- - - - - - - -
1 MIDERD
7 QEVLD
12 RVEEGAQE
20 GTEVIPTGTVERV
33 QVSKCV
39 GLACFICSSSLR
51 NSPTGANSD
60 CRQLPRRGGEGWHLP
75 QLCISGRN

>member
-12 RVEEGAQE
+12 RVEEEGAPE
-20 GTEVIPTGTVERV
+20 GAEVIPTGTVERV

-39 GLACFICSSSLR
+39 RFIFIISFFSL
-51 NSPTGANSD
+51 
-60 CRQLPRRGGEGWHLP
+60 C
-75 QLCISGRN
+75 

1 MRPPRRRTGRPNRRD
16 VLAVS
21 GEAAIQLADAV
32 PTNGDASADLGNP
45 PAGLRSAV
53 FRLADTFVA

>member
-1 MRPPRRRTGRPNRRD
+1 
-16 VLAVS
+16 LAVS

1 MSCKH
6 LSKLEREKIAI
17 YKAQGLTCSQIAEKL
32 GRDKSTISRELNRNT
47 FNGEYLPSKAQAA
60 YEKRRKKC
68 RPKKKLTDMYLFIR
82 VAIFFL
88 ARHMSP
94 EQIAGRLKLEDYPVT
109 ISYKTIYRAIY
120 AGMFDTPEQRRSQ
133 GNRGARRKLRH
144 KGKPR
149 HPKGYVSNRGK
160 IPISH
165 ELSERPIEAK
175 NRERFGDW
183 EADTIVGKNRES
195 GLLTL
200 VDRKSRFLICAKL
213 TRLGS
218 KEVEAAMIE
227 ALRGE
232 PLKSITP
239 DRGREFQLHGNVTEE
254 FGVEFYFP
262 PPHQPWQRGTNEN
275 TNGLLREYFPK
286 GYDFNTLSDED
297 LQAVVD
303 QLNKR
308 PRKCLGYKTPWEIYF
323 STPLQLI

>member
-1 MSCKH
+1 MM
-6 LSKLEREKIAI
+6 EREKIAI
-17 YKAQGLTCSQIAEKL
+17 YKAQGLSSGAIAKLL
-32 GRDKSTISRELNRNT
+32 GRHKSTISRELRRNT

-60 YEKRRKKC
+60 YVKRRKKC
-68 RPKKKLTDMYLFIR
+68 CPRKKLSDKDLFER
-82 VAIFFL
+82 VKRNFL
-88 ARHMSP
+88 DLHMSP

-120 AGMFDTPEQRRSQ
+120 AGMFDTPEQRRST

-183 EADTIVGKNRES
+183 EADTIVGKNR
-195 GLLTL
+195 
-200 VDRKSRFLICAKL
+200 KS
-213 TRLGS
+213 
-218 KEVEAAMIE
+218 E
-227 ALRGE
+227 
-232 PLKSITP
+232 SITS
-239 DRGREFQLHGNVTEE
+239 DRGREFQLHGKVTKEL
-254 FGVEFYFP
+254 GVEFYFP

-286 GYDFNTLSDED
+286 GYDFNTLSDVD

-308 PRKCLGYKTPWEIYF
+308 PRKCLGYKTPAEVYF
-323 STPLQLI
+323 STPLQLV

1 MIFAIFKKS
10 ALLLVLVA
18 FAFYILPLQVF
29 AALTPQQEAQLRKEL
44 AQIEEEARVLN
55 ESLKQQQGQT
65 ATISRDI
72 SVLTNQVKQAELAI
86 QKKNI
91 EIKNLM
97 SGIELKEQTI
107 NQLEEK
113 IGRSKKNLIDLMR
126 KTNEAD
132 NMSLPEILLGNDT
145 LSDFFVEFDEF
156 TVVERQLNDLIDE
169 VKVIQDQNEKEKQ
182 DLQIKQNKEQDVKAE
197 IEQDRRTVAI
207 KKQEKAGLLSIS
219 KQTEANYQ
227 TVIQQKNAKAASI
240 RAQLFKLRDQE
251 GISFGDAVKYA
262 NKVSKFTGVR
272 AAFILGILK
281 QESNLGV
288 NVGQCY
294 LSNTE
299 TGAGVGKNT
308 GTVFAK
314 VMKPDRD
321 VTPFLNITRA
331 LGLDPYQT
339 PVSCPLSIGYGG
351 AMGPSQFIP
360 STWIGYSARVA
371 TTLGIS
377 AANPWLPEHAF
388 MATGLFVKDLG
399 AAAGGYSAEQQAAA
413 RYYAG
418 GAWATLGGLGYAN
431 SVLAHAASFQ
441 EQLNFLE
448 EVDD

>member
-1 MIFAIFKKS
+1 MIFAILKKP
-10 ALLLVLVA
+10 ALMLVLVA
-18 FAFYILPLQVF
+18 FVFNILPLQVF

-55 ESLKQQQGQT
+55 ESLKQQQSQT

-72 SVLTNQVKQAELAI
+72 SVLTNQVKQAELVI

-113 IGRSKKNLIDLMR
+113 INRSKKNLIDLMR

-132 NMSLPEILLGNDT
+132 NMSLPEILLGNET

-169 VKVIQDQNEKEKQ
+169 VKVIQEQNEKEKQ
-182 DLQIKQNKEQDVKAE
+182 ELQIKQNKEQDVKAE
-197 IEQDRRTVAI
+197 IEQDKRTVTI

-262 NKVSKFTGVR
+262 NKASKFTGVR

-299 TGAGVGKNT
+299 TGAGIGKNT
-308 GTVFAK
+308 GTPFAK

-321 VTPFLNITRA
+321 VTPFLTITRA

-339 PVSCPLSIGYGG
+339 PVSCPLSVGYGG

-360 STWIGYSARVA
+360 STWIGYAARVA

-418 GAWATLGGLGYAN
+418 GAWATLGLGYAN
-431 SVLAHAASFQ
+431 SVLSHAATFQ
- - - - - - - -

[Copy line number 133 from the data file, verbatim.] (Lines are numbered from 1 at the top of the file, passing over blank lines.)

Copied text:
227 TVIQQKNAKAASI